England v Pakistan: Jonny Bairstow hits century as hosts thrash tourists

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Jonny Bairstow smashed a sensational century as England coasted a chase of 359 to beat Pakistan by six wickets in the third one-day international in Bristol.

Bairstow clubbed 128 from 93 balls, supported by 76 from Jason Roy, Joe Root’s 43 and an unbeaten 46 by Moeen Ali.

It meant England completed their second-highest run-chase in ODIs, and best at home, with more than five overs to spare.

After England won a thrilling second game in Southampton on Saturday, Pakistan again played their part in the run-filled entertainment, with both sides taking advantage of the true pitch, short boundaries and lightning outfield.

Asked to bat first, the tourists piled on 358-9, led by Imam-ul-Haq’s composed 151.

But Pakistan had no answer to the Bairstow assault – England taking a 2-0 lead without rested trio Jos Buttler, Adil Rashid and Jofra Archer.

The home side can seal victory in the five-match series – their final one-day internationals before the World Cup begins on 30 May – at Trent Bridge on Friday.

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Bairstow brutality

Bairstow enjoyed a stellar campaign in the Indian Premier League, piling on runs for Sunrisers Hyderabad in a prolific opening partnership with Australia’s David Warner.

He looked in good touch for 51 in Southampton, but all of England’s batsmen were put in the shade by Buttler’s 50-ball hundred.

Here, however, Bairstow took the gloves from Buttler, then picked up his mantle of destruction.

Bairstow’s opening stand of 159 with Roy, crashed in only 17.3 overs, utterly demoralised a Pakistan side that had no ideas with the ball and disintegrated in the field.

At one stage, with both men peppering the boundary and delighting the crowd, something truly special seemed in the offing.

The riotous mood was calmed when Roy miscued to point, but Bairstow went on to complete his seventh ODI century.

Of his 128 runs, 106 came on the leg side. Three of his five sixes cleared the stands.

A first England double-century seemed on the cards until Bairstow hacked at Junaid Khan and inside-edged on to his stumps.

There was little respite for Pakistan, though. Root, Moeen, Ben Stokes and Eoin Morgan all played scintillating strokes of their own as a massive target was made to look meagre.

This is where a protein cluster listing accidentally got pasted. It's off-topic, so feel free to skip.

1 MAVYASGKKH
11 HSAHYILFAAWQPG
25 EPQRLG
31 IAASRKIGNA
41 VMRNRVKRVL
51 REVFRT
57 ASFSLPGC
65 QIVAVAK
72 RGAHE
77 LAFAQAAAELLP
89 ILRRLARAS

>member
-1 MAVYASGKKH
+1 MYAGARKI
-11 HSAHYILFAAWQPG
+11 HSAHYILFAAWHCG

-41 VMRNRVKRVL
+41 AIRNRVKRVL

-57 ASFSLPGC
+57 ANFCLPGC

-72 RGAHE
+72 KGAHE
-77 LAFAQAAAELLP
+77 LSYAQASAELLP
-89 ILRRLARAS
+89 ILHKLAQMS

Imam-ul-Haq anchors Pakistan

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Pakistan have a strong history of peaking in world tournaments – they won the Champions Trophy in this country in 2017 – but there was a concern that their batting may not be able to match their talented pace bowling.

However, after they fell just short of overhauling England’s 373 in Southampton, Sarfaraz Ahmed’s men again displayed the ability to get above 350.

Though they slipped to 27-2 thanks to the movement extracted by Chris Woakes, Pakistan were marshalled by Imam.

The left-hander nudged singles off his pads and dabbed to third man, then moved through the gears after registering a 97-ball century.

The impetus came from Asif Ali, who hit three sixes in 52 from 43 balls, as England missed the wicket-taking threat of leg-spinner Rashid.

With David Willey and Tom Curran expensive, Woakes and Liam Plunkett replicated their impressive showings from Saturday – Woakes finishing with 4-67 and Plunkett 1-55.

England also remained sharp in the field, a contrast to the sloppy drops of Pakistan later in the evening.

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The minor questions that remain for England

The omissions of Rashid and Buttler should have, in theory, given Joe Denly the chance to stake his World Cup claim with both ball and bat.

However, his leg-spin was afforded only one over, one littered with full tosses and costing nine runs, and he was not needed in the chase.

His place in the final 15 could come under pressure from Hampshire left-arm spinner Liam Dawson, or an extra pace bowler.

There may also be a slight concern over the bowling of Stokes, who struggled with the ball in the IPL and here cut a frustrated figure in conceding 34 runs from four overs.

Captain Morgan could also be in trouble for his team’s over-rate. England were punished after a game against West Indies in February, leaving Morgan under the threat of a ban.

‘It’s like watching Brazil’ – what you said on Twitter

Greg Double: “Watching this England team play cricket is how it must feel to be Brazilian before a football World Cup.

“I don’t just want us to win, I don’t just think we’ll win, I’m expecting us to win.”

Jon Dunn: “My word! That’s an impressive run chase. Could have reached 400 with ease. This England side really are the real deal!”

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